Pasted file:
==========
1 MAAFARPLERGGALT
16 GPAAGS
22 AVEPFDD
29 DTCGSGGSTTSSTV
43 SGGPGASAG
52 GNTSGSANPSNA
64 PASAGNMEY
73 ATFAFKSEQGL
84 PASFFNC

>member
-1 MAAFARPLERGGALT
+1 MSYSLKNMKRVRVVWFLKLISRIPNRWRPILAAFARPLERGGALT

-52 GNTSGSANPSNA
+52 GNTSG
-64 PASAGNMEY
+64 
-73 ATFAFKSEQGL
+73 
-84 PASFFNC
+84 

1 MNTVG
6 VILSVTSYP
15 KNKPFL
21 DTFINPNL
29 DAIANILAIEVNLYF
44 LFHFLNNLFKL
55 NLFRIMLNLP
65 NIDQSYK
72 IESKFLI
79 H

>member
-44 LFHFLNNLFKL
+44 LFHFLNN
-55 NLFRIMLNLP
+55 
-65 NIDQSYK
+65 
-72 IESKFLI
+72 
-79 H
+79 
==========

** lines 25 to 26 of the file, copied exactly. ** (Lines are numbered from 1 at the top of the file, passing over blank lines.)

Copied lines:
29 DAIANILAIEVNLYF
44 LFHFLNNLFKL